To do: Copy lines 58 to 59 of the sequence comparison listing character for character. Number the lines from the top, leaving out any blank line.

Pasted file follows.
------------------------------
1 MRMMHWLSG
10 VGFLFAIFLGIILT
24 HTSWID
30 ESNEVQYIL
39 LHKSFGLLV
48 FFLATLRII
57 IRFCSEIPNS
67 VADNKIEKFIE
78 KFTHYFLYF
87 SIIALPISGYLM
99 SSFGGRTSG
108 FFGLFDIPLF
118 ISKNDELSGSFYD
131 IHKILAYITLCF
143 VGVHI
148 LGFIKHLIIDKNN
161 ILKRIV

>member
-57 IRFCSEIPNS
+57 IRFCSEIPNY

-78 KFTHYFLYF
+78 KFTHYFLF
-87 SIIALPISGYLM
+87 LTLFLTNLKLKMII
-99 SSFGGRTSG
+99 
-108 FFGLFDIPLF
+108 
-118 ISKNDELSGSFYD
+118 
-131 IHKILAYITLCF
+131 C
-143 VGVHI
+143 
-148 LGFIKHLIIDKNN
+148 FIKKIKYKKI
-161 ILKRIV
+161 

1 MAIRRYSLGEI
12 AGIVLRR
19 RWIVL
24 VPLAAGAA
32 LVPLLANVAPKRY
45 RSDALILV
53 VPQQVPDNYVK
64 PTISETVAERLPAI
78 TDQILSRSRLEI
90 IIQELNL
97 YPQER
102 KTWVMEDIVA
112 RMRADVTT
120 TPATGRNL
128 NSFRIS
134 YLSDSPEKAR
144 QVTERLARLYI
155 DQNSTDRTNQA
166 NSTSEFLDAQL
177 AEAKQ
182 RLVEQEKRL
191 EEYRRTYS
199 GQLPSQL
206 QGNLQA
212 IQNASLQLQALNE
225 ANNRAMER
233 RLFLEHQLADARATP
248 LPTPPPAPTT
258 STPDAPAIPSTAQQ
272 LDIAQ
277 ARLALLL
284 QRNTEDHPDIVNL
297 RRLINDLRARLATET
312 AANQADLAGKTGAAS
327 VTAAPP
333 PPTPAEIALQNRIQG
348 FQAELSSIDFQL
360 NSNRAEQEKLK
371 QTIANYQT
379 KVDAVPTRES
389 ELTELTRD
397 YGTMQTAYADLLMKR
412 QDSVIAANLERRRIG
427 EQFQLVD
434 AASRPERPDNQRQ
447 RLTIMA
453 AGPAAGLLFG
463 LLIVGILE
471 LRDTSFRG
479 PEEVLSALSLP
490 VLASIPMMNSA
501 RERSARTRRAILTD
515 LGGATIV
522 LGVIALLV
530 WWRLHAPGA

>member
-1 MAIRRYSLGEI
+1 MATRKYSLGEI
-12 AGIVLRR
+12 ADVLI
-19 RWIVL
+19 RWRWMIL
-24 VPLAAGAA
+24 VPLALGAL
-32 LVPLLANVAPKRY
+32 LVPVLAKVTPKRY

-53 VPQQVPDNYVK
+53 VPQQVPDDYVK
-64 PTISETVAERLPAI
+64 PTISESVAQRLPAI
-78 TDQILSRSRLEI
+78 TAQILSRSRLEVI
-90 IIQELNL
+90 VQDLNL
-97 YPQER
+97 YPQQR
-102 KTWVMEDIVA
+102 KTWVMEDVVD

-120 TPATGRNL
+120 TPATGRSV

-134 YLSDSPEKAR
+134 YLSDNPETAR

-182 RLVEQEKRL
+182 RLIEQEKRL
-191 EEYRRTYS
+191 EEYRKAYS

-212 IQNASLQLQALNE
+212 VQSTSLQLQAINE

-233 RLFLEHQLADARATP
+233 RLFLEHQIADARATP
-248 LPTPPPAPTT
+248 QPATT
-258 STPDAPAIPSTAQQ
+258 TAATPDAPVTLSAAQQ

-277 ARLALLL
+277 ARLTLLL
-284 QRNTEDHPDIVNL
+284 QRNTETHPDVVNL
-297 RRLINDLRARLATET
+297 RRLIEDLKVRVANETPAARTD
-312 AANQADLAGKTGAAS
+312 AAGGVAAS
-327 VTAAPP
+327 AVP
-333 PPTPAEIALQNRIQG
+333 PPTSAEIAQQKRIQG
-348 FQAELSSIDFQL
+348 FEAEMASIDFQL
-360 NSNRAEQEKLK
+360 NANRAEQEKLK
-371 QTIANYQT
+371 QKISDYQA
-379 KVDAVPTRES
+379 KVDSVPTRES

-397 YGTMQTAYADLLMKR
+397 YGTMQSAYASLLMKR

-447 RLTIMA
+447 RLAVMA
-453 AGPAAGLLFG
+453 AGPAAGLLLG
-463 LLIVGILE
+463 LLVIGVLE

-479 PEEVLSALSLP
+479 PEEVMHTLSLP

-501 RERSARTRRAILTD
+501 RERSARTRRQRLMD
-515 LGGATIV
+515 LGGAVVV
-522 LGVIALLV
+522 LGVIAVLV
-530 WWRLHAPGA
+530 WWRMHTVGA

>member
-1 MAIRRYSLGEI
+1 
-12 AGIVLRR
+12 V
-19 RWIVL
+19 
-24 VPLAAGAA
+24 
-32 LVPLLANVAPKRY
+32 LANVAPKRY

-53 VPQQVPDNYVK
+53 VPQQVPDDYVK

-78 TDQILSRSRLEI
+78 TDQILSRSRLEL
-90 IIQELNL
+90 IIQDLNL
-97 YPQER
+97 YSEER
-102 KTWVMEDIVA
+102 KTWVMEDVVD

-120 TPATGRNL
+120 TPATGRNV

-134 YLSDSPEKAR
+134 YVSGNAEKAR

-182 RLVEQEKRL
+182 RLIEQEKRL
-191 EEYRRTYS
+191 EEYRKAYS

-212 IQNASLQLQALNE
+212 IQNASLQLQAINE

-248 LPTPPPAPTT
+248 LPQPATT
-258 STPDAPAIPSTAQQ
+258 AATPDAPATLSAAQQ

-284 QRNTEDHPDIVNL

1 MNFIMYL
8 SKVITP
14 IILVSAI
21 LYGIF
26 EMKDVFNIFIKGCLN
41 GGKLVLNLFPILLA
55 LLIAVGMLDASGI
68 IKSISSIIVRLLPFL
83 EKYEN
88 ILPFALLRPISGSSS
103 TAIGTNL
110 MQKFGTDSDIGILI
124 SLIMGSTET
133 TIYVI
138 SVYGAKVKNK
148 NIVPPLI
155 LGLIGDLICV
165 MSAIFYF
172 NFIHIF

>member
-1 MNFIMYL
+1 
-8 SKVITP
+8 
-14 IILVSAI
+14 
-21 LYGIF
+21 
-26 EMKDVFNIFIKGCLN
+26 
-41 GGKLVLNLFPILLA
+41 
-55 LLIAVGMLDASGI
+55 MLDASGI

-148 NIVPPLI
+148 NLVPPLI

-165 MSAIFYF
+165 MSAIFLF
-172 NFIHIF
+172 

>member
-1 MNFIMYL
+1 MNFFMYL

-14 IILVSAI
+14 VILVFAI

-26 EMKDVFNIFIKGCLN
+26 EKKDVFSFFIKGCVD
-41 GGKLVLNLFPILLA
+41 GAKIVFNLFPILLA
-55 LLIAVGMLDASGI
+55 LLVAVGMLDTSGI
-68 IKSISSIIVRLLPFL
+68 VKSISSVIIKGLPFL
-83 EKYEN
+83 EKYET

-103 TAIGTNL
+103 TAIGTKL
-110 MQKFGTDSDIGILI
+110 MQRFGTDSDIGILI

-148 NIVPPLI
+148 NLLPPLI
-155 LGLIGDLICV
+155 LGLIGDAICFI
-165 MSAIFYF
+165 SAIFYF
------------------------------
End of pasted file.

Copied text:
177 AEAKQ
182 RLVEQEKRL